More Balance Needed on Personal Care Homes

Tom Brodbeck’s opinion essays (Winnipeg Free Press, July 28, 2023), rightly points out that in Winnipeg, at least, there has been “a breakdown of accountability measures to monitor the mistreatment” […]
Published on August 3, 2023

Tom Brodbeck’s opinion essays (Winnipeg Free Press, July 28, 2023), rightly points out that in Winnipeg, at least, there has been “a breakdown of accountability measures to monitor the mistreatment” of residents of personal-care homes. Obviously, the physical and sexual abuse of care home residents needs to be corrected immediately and those who are guilty need to be punished.

It would be wrong, however, to assume that all care homes and all their employees are mistreating residents.

Two years ago, my wife, Elaine, had a stroke and since then she has been in three hospitals and two care homes. I visited her four or five times a week for about 1,500 hours over the two years, spending a great deal of time in communal areas where I have seen thousands of staff-resident interactions.

In all that time I saw one aide use an angry voice in speaking with a resident who was crying out to her parents to come and rescue her. This lady was doing this for 5 or 6 hours a day, which, of course, was nerve wracking for both residents and staff. Many residents were telling her “Why don’t you shut up?” Some were sticking their fingers in their ears trying to muffle the noise.

The sharp words from the care aide were unacceptable, but perhaps understandable. On the other hand, I have seen thousands of positive interactions between staff and residents that have not been reported in newspapers or auditors’ reports.

For example, a couple of weeks ago, I saw an aide feeding a lady who is difficult to interact with. She kept asking to be taken to her room even though she was eating lunch in the dining room.

For a reason I did not understand, the aide quickly walked away from the lady and stopped in the middle of the dining room. I assumed that something problematic had occurred. Fifteen seconds later the care aide returned to the lady and gave her a long, warm hug, with a big smile on her face and a deep look of kindness in her eyes.

On many other occasions, I have seen aides and nurses walking down hallways, come to residents sitting in wheelchairs with a far-away look in their eyes, and the care home staff stopped, put their hands on the residents’ shoulders, and talked to them quietly. The most obvious part of the interaction was the smile on their faces, the warmth in their eyes, and the joy in their voices.

As the husband of a care home resident, what I have seen has given me great comfort in having Elaine in a Winnipeg care home. Elaine is being very well cared for by employees who love the residents, doing much more than the bare minimum. In fact, Elaine calls the aides and nurses her “angels.”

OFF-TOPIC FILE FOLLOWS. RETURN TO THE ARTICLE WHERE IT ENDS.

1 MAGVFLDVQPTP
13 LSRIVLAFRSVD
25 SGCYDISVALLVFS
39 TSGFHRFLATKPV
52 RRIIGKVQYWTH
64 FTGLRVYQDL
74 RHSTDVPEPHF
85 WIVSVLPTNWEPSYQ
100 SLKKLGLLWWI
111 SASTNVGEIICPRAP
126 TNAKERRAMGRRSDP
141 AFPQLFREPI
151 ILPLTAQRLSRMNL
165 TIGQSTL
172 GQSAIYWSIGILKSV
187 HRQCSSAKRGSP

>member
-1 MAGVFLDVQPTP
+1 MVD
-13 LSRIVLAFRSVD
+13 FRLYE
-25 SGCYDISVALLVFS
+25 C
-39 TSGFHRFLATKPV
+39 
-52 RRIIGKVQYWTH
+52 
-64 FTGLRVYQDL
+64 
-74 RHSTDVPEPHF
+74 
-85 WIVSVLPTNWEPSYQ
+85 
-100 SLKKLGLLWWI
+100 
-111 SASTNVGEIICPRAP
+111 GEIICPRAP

Elaine is Siksika (Blackfoot), and she tells those who are caring for her that they are like her people. The Siksika say that they are the “real people,” and Elaine wants the aides and nurses to know that they too are “real people.”

This is the highest compliment that a Siksika person can give to another human being. I hope that every care home resident receives the care, kindness, respect, and love that Elaine is receiving. When this care is not being received, it is obvious that corrective action is needed, and the responsible government officials should make the corrections without delay.

When I visit the care homes, my eyes see old people who are not doing well. But I remind myself that these seniors have invested their lives in building our province and country. They built businesses, employed Manitobans, volunteered in many associations, and they raised families. Obviously, they should be treated with respect and care. Of course, they should not be abused.

In the two care homes in which Elaine has lived, Poseidon and Misericordia, the kind and respectful care she has received must be acknowledged. The nurses, and managers need to be praised for the positive things they do for residents, especially those who are not easy to interact with.

Is Tom Brodbeck correct in claiming that the Stefanson government should only be judged by the failures that have been reported in care homes?

Of course not.

The government should be judged by both its failures and its successes. Care home residents and their families must speak about their loved ones’ experiences, both those that have been positive and those that have been negative. Manitoba voters must remember both the government’s successes and failures when they go to the polls in October.

 

Rodney A. Clifton is professor emeritus at the University of Manitoba and a senior fellow at the Frontier Centre for Public Policy. His most recent book with Mark DeWolf is From Truth Comes Reconciliation: An Assessment of the Truth and Reconciliation Commission Report (Winnipeg, Frontier Centre for Public Policy, 2021)

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